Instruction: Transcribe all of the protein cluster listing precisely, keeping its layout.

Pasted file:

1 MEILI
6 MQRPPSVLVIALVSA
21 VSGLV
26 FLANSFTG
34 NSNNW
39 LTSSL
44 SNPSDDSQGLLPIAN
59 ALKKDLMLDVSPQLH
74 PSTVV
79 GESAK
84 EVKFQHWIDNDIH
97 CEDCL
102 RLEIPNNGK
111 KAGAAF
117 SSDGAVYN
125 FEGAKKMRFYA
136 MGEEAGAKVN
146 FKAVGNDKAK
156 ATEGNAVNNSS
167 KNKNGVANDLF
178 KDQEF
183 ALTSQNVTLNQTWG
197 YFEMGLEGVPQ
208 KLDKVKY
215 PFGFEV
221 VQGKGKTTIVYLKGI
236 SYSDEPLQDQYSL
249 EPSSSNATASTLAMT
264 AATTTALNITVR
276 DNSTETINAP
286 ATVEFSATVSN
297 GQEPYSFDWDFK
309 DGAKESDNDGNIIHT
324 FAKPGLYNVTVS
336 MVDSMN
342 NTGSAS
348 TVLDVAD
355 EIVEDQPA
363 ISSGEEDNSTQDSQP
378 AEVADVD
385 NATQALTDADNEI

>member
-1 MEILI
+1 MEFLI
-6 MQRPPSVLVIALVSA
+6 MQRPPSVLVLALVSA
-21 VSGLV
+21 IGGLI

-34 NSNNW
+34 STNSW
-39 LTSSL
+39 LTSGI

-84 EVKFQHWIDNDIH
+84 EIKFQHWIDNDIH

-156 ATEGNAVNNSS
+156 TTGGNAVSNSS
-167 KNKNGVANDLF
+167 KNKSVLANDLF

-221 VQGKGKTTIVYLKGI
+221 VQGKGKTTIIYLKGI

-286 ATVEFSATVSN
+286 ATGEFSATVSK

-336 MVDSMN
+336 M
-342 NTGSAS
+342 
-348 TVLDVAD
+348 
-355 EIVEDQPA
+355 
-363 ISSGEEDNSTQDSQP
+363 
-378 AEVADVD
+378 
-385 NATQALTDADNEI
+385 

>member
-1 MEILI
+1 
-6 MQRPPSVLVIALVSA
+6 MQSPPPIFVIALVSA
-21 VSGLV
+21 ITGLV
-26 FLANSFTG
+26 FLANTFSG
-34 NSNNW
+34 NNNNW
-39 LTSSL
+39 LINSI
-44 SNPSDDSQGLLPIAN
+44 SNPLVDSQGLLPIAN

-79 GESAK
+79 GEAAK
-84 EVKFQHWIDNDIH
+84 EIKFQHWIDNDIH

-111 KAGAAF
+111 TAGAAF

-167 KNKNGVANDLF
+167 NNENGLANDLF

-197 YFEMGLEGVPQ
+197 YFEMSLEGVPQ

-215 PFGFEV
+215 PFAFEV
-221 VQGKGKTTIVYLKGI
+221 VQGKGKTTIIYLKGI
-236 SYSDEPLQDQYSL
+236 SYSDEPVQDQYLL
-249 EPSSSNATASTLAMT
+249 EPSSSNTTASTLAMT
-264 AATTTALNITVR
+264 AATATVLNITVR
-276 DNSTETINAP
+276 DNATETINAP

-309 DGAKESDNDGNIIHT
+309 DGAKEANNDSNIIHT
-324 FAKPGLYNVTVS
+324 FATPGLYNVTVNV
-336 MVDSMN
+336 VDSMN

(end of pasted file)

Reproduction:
1 MEILI
6 MQRPPSVLVIALVSA
21 VSGLV
26 FLANSFTG
34 NSNNW
39 LTSSL
44 SNPSDDSQGLLPIAN
59 ALKKDLMLDVSPQLH
74 PSTVV
79 GESAK
84 EVKFQHWIDNDIH
97 CEDCL
102 RLEIPNNGK
111 KAGAAF
117 SSDGAVYN
125 FEGAKKMRFYA
136 MGEEAGAKVN
146 FKAVGNDKAK
156 ATEGNAVNNSS
167 KNKNGVANDLF
178 KDQEF
183 ALTSQNVTLNQTWG
197 YFEMGLEGVPQ
208 KLDKVKY
215 PFGFEV
221 VQGKGKTTIVYLKGI
236 SYSDEPLQDQYSL
249 EPSSSNATASTLAMT
264 AATTTALNITVR
276 DNSTETINAP
286 ATVEFSATVSN
297 GQEPYSFDWDFK
309 DGAKESDNDGNIIHT
324 FAKPGLYNVTVS
336 MVDSMN
342 NTGSAS
348 TVLDVAD
355 EIVEDQPA
363 ISSGEEDNSTQDSQP
378 AEVADVD
385 NATQALTDADNEI

>member
-1 MEILI
+1 MEFLI
-6 MQRPPSVLVIALVSA
+6 MQRPPSVLVLALVSA
-21 VSGLV
+21 IGGLI

-34 NSNNW
+34 STNSW
-39 LTSSL
+39 LTSGI

-84 EVKFQHWIDNDIH
+84 EIKFQHWIDNDIH

-156 ATEGNAVNNSS
+156 TTGGNAVSNSS
-167 KNKNGVANDLF
+167 KNKSVLANDLF

-221 VQGKGKTTIVYLKGI
+221 VQGKGKTTIIYLKGI

-286 ATVEFSATVSN
+286 ATGEFSATVSK

-336 MVDSMN
+336 M
-342 NTGSAS
+342 
-348 TVLDVAD
+348 
-355 EIVEDQPA
+355 
-363 ISSGEEDNSTQDSQP
+363 
-378 AEVADVD
+378 
-385 NATQALTDADNEI
+385 

>member
-1 MEILI
+1 
-6 MQRPPSVLVIALVSA
+6 MQSPPPIFVIALVSA
-21 VSGLV
+21 ITGLV
-26 FLANSFTG
+26 FLANTFSG
-34 NSNNW
+34 NNNNW
-39 LTSSL
+39 LINSI
-44 SNPSDDSQGLLPIAN
+44 SNPLVDSQGLLPIAN

-79 GESAK
+79 GEAAK
-84 EVKFQHWIDNDIH
+84 EIKFQHWIDNDIH

-111 KAGAAF
+111 TAGAAF

-167 KNKNGVANDLF
+167 NNENGLANDLF

-197 YFEMGLEGVPQ
+197 YFEMSLEGVPQ

-215 PFGFEV
+215 PFAFEV
-221 VQGKGKTTIVYLKGI
+221 VQGKGKTTIIYLKGI
-236 SYSDEPLQDQYSL
+236 SYSDEPVQDQYLL
-249 EPSSSNATASTLAMT
+249 EPSSSNTTASTLAMT
-264 AATTTALNITVR
+264 AATATVLNITVR
-276 DNSTETINAP
+276 DNATETINAP

-309 DGAKESDNDGNIIHT
+309 DGAKEANNDSNIIHT
-324 FAKPGLYNVTVS
+324 FATPGLYNVTVNV
-336 MVDSMN
+336 VDSMN